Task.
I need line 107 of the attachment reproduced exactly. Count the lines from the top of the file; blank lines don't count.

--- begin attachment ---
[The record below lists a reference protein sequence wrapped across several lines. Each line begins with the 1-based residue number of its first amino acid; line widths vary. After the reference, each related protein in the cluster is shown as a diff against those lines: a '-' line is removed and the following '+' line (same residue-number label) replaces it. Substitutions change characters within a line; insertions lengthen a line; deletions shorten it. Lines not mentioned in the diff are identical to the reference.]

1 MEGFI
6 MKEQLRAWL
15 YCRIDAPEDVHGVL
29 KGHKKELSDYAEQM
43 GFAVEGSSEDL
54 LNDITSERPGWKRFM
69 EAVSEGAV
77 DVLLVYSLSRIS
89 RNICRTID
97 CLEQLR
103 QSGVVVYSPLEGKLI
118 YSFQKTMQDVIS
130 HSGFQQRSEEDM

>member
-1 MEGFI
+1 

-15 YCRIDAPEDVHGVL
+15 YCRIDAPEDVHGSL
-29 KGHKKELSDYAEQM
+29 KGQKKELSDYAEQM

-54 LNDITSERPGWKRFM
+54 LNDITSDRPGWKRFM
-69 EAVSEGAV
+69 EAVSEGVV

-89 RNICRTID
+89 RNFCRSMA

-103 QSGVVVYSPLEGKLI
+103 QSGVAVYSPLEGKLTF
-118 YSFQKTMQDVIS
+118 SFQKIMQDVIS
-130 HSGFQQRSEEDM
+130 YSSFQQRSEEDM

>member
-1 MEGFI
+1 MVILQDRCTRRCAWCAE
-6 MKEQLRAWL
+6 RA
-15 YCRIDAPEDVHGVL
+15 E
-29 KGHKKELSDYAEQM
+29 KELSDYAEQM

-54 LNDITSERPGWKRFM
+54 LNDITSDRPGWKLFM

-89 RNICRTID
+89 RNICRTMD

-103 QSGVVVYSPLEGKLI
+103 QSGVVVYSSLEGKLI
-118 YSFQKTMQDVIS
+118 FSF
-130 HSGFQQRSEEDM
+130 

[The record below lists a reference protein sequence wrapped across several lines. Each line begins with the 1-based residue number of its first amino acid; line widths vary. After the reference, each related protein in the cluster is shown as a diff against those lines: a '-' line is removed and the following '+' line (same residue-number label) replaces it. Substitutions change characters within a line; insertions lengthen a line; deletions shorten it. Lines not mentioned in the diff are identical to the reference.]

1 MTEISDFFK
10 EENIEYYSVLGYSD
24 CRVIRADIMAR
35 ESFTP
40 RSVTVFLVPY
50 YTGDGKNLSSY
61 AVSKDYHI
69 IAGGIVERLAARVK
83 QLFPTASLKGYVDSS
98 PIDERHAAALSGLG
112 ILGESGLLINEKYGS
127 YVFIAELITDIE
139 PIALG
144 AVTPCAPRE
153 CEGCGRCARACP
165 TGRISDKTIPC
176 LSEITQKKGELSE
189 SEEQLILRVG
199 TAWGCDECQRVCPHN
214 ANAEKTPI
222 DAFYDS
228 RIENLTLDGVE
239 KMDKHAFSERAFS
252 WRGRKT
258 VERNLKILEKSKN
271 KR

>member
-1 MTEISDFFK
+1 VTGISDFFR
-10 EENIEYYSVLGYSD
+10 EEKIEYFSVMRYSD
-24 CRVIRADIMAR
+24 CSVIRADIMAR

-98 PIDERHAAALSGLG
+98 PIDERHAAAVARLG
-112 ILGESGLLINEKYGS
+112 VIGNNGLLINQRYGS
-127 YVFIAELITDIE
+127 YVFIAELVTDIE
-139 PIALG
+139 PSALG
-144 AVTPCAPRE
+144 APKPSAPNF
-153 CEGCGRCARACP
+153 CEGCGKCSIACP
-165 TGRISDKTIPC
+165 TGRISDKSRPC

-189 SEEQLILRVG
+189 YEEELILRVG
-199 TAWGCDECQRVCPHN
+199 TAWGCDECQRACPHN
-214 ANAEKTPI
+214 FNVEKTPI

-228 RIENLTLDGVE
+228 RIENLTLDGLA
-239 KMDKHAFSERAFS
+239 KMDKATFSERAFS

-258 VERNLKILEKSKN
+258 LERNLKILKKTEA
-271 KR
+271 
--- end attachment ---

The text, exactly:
-228 RIENLTLDGVE